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The End of COVID-19? Not for Everybody.
We are now entering our fourth spring of the global COVID pandemic. But this spring looks far different from the last three. April of 2020 saw the world scrambling to get public health measures in place while still maintaining essential health services.
April of 2021 arrived with surges in deaths, even as we started to roll out vaccines to most countries. April of 2022 brought additional surges in deaths, despite effective vaccines, because new variants of the pathogen -- and the world’s pandemic fatigue -- allowed the outbreak to grow.
Now, in April of 2023, the world has largely moved on from the pandemic. Today we rarely see masks worn in public. Hand hygiene stations in stores and airports are rarely replenished. Absent are clear messages about boosters for our COVID-19 vaccines. Gone, it would seem, is the worry about being infected with COVID-19.
But dig a little deeper and you will find signs everywhere that the world has not put COVID entirely behind it, at least not when it comes to those billions of people still at risk of serious outcomes from COVID.
A close friend of mine – I’ll call him Albert - in our community here outside Geneva, Switzerland is older and lives alone, having lost his spouse years ago. He has diabetes and a heart condition, the latter of which he feels has been made worse by the one COVID-19 infection he got earlier in the pandemic. “It was a friend who came by to bring food. I had not seen anyone in so long, I asked him to stay for chatting,” he told me recently. “We wore masks and sat with the windows open, despite the Swiss winter cold. Still, I got infected!”
Albert suffered terribly from that infection. He had high fevers, lost his sense of smell and taste, became very confused and had trouble breathing. He was nearly hospitalized after his oxygen level dropped so low he could barely move in his house. He now lives in fear of any future infection. “I used to be very active in our church, go out and see friends,” he says wistfully. “But now, no one wears masks, no one is worried about COVID anymore. But I am.”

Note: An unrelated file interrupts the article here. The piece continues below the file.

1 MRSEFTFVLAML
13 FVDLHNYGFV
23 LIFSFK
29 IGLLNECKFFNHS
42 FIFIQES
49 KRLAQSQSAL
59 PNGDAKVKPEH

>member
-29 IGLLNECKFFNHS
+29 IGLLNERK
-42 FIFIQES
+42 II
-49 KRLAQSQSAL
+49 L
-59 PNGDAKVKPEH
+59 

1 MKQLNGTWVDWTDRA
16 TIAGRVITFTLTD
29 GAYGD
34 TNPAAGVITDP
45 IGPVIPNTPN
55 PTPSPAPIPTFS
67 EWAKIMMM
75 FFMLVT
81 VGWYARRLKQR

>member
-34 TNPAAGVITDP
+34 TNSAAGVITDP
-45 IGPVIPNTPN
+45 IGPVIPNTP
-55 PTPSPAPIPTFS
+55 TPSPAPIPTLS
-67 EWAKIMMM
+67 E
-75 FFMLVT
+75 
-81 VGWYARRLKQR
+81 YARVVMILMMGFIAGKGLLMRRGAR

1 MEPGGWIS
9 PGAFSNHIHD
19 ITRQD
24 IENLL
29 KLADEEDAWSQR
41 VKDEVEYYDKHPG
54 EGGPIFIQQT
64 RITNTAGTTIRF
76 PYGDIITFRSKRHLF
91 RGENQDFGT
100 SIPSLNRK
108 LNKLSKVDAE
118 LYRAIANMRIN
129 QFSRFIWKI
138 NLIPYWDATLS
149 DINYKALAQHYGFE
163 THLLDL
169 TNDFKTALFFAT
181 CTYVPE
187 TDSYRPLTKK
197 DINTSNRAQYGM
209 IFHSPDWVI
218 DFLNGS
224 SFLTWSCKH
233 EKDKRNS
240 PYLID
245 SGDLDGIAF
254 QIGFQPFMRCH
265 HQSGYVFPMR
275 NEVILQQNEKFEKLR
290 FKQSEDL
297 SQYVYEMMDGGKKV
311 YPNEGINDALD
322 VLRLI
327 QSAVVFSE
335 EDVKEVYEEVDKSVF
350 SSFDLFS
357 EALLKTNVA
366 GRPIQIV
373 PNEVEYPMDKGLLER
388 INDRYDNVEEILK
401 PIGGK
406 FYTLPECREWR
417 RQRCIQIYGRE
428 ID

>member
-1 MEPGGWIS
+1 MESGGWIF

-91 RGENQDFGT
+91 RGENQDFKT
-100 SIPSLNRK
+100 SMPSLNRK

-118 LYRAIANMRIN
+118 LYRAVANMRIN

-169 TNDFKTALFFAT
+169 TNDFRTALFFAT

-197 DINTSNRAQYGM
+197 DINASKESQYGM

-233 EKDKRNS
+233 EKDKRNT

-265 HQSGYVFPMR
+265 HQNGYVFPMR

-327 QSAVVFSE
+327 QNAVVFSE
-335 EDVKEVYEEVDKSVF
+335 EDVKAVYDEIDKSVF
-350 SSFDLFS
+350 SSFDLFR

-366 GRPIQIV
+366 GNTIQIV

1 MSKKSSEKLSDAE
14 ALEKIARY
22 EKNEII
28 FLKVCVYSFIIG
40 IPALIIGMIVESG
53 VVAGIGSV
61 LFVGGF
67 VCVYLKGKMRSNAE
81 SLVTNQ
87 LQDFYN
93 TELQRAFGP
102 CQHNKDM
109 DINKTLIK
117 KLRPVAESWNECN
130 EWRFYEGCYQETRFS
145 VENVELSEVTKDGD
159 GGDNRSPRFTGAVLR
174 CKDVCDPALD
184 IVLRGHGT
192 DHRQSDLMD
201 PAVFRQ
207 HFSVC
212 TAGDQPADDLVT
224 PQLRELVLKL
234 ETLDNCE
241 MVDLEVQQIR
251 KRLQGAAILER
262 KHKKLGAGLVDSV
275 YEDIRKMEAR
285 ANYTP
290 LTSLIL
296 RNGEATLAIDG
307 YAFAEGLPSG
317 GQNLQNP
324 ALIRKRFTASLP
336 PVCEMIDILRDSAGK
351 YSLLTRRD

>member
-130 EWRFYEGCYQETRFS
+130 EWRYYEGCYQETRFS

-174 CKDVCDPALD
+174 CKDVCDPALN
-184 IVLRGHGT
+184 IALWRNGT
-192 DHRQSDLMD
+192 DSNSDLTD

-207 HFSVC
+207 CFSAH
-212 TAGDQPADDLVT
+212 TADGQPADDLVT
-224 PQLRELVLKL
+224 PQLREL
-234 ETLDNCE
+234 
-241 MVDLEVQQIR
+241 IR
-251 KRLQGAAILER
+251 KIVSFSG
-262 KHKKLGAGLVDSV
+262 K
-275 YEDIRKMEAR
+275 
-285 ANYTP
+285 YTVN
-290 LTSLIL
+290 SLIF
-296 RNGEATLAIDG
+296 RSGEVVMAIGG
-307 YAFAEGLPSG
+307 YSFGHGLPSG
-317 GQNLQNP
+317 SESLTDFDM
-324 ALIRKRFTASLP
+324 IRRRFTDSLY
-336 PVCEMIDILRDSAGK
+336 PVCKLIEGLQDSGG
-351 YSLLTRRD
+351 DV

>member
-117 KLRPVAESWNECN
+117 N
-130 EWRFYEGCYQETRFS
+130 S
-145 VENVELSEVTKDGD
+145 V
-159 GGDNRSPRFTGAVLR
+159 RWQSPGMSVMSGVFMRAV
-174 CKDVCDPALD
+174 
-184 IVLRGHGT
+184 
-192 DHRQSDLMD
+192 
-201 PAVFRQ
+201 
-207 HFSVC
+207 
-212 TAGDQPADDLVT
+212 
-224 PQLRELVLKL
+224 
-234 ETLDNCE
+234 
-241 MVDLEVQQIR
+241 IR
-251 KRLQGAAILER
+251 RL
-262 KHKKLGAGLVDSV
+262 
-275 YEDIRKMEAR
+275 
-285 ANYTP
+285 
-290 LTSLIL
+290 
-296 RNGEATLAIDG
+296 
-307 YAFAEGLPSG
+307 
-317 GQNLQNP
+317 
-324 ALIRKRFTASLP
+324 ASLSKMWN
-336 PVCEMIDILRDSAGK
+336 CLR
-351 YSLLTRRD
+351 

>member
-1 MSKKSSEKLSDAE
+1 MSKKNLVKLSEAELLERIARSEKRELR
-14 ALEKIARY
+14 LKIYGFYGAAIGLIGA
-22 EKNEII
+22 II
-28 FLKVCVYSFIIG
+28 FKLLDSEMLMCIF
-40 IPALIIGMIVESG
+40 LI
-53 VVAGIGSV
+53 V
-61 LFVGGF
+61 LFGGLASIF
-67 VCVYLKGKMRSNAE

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Albert’s story is being played out repeatedly across many countries where the elderly, and those with other health conditions, find themselves at high risk when it comes to a COVID-19 infection.
According to the WHO, the world is officially at one of the lowest points in terms of weekly case and death counts for COVID-19. In total, there have been 761 million cases and nearly 7 million deaths, though most experts agree the real number is probably 10 times this amount.
Recent reports have still seen somewhere between 5,000 to 6000 deaths per week globally, just slightly less than the number dying weekly from homicide. These numbers, however, are only coming from those countries that have continued to case-count, as most have stopped. In fact, countries that are continuing to case-count such as Canada or Australia, are seeing increases in both cases and hospitalizations.
So who is still at risk in this context? Most assume that it is a relatively small population made up of elderly people like Albert. The elderly are an important group but they are certainly not the only communities we need to consider. Anyone who is immunocompromised or has any of a list of nearly 20 underlying health conditions is also in this group. These individuals range from ages five to 65.